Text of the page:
Investigation of new materials and methods to reduce corrosion of stainless steel in contact with molten chloride salts.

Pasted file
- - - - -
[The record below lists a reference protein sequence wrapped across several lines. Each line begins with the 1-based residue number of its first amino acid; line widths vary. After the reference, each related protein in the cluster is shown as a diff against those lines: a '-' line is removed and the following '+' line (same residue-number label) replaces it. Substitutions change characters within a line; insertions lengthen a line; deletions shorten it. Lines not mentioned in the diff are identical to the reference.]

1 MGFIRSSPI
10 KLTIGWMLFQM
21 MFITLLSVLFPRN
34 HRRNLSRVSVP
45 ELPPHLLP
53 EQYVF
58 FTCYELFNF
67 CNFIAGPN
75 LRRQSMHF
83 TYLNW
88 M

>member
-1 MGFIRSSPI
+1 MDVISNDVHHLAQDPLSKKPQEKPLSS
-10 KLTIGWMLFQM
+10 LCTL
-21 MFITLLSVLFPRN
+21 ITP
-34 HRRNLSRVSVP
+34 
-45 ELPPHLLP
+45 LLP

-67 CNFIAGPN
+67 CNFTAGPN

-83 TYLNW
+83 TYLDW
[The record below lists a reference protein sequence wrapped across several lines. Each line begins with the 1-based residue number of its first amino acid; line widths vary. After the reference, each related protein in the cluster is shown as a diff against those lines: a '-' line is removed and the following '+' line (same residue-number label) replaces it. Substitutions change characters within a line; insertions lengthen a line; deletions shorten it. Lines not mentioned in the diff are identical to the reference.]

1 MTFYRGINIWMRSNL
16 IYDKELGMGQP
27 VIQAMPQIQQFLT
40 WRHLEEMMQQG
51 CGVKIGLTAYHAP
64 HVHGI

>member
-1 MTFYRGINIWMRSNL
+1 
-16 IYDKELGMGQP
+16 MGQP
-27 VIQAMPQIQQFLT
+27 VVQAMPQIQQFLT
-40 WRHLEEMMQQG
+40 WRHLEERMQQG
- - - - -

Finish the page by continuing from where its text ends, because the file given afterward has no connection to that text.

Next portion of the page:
Abstract: In this study, the corrosion resistance of three different stainless steels (304, 316 and 309) towards eutectic chloride salts is investigated. The performances of two materials to reduce the corrosion of the steels are examined: zirconium as sacrificial anode and an Al2O3 coating deposited by flame spraying. Samples are submitted to a 24 hours corrosion test at 700°C in air. The samples are characterised by weight analysis, SEM observations and EDX analysis of their surface and cross-section. The corrosion resistance of the stainless steels is not improved by adding Zr rods in direct contact with the steel, rather decreased in the areas where the rod laid. However, in these conditions, stainless steel 316 has the best resistance to highly corrosive chloride salts. The Al2O3 coating is too porous and penetrated by the salt, the steel underneath is corroded. Nevertheless, some alumina remains intact after the corrosion test, because of the high inertness of the ceramic. The presence of O2 most certainly accelerated the corrosion mechanism studied here.
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